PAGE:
Tax & admin · 8 September 2017

Small businesses should prepare for new HMRC online security measure

The 2SV security measure will be gradually introduced from 25 September
The 2SV security measure will be gradually introduced from 25 September
Business owners who need to access their tax accounts online have been advised to get ready for an additional layer of HMRC online security that is set to become compulsory later this month.

The Association of Taxation Technicians (ATT), the trade body for providers of tax compliance services, has urged firms to address their online tax account protocols ahead of HMRC’s mandatory introduction of the Two Step Verification (2SV) procedure.

2SV is a new HMRC online security measure that is similar to those used in online banking and is intended to reduce the risk of online tax accounts being hacked.

Taxpaying business owners will be required to submit login details alongside a second verification element of something they own, like a mobile or landline number, to login to their HMRC account online.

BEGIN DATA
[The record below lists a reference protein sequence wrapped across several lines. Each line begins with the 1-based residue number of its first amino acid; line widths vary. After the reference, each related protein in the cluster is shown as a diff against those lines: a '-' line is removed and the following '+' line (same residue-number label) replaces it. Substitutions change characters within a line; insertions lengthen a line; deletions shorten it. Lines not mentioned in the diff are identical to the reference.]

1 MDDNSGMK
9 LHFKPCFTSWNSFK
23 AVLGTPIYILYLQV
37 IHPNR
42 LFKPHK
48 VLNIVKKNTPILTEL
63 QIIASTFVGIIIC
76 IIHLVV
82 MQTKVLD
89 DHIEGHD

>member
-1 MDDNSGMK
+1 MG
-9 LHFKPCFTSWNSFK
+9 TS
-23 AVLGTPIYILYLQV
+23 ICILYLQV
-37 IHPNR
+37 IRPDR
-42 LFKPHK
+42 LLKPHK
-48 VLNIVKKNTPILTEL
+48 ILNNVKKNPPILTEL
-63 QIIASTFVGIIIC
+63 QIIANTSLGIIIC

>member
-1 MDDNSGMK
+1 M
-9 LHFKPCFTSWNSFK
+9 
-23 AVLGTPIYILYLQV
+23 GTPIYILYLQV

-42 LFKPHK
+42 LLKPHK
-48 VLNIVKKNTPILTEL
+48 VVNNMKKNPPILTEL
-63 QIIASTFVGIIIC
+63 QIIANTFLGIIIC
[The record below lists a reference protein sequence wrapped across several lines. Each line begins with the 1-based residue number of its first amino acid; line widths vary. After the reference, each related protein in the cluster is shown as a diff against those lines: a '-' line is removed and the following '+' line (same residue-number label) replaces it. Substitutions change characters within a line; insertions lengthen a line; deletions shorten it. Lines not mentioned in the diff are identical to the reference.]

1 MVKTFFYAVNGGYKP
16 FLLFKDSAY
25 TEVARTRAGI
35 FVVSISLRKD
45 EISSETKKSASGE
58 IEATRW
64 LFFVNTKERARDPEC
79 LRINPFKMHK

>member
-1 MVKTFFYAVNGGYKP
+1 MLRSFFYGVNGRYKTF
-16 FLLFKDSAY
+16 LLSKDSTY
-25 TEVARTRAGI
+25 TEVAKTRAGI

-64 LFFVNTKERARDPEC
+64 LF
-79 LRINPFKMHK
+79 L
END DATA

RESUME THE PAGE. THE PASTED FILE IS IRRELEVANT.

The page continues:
Once these login details have been submitted, account holders will be issued with a security code, which must then be entered for full access to the account.

The security code will either be sent to the mobile or landline number used to login to the account, or it can be generated from a mobile or tablet via an HMRC app.

HMRC will introduce the 2SV procedure gradually from 25 September, but it could be many weeks or months before some business owners come across the new security measure, depending on how frequently they file tax accounts online.

Commenting on the introduction of 2SV, Yvette Nunn, the co-chair of ATT’s technical steering group, said: Receiving the security code via a landline may work well for a small business, but probably would not for a larger business with a central switchboard. Businesses with poor mobile reception may need to use the HMRC app.

businesses must consider now what online HMRC accounts they have, who needs access and how their staff will receive the security code. There are various options and businesses should decide in advance of logging on which works best for them.

There are many examples of tasks that require staff to have access to a business’s online HMRC tax account, including filing VAT receipts, corporation tax returns and company PAYE data.

Although it now faces major delays, the government’s Making Tax Digital initiative its move to create a fully digitised tax system in the UK puts additional pressure on business owners to ensure their internal online tax and accounting protocols are up to date.



Fred Heritage was previously deputy editor at Business Advice. He has a BA in politics and international relations from the University of Kent and an MA in international conflict from Kings College London.

Managing Your Fleet